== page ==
Read more from the Tulsa World here

Guns on technology center campuses a bad idea

Those involved in education and training at Oklahoma’s technology centers have grave concerns about House Bill 1652, which would allow students, teachers and visitors who have permits to carry concealed weapons to take their guns to technology centers and leave them locked in their vehicles.  The IACLEA board of directors believes allowing a concealed weapon does not make campuses safer. “There is no credible evidence to suggest that the presence of students carrying concealed weapons would reduce violence on our college campuses.”

Read more from NewsOK here:

‘Fracking’ is safe at hearing

Oklahoma Corporation Commissioner Jeff Cloud told key U.S. senators Tuesday that his agency’s record on protecting water from pollution makes it clear that states, not the federal government, should regulate hydraulic fracturing.  What especially impressed Cardin was Cloud’s explanation that Oklahoma requires the fluids used in fracking to be either recycled or injected into wells.  Cloud repeatedly offered assurances that those fluids never get into the state’s water.  Cardin urged other states to follow Oklahoma’s lead.  “I think we need to learn from best practices, and we have seen some of that catch on from other states,” he said, also citing the record in Colorado.  In some areas, the fluids reportedly are taken to municipal wastewater treatment plants.

Read more from the Tulsa World at

Oklahoma City Council members raise questions about city funding for nonprofit

Organizers of a new nonprofit seeking $424,000 in public funding were hit with intense questioning Tuesday by Oklahoma City Council members over the geographic and ethnic diversity of the group set to target economic development.  All the group’s members are white and live in north Oklahoma City.  White cautioned against trying to exempt the group from the Oklahoma open records and meetings laws, noting the community remains divided over the recent municipal elections in which a mysterious group called “Oklahoma City Momentum” funneled more than $400,000 into four city council races.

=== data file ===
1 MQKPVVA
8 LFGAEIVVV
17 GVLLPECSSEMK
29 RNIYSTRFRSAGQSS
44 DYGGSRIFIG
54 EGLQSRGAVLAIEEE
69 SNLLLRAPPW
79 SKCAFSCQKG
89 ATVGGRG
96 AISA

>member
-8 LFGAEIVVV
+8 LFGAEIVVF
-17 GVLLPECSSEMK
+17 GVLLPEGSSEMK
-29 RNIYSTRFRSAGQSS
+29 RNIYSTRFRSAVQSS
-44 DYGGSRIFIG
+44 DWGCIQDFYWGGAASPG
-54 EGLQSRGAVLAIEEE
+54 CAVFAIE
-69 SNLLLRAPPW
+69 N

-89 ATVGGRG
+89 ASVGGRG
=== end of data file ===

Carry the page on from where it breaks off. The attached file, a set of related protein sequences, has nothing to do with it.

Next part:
Read more from the Oklahoman here

Burn ban includes outdoor welders

Cleveland County is still under a burn ban with new restrictions. Cleveland County Commissioners voted to extend the ban another week and added a restriction to outdoor welders.  Emergency Director Dan Cary said the fire chiefs in the county have requested that the burn ban be extended.  He also said that outdoor welders will need to get a permit from the county.

Read more from the Norman Transcript here

Barbecue bans

Oklahoma City takes the burn ban to the next level by outlawing charcoal grilling.  Firefighters say charcoal and wood grills can send ash into the air, which could start other fires.  Barbeque supply stores say they are now talking to customers about how to be safe while grilling.

Read more from Fox 25 here

Quote of the Day

“I’m struck by the lack of diversity on this group, both geographic, which doesn’t exist, and ethnic, which doesn’t exist,” White said. “The biggest place where we are leaking retail revenues is in south Oklahoma City, yet there isn’t anyone in this group from south Oklahoma City — no one.”

-Oklahoma City Council Member Pete White on a proposed plan to funnel $424,000 in economic development funds to a private group called The Alliance for the Economic Development of Oklahoma City

Number of the Day


Recreation visits to National Parks in Oklahoma in 2010.

Source: National Park Service, Statistical Abstract 2010

See previous Numbers of the Day here.

Policy Note

A report from the Center for Excellence in Higher Education Law and Policy, White Paper—Guns on Campus, examines state campus gun statutes and the history of campus gun violence in the United States.  Educators and lawmakers alike seek to curb this violence and provide reasonably safe and secure educational environments, especially for our students.  Currently, 26 states plus the District of Columbia ban concealed weapons on college and university property. Twenty-three states allow individual campuses to decide. Only Utah allows guns on the campuses at public institutions; the state allows private institutions to set their own policies.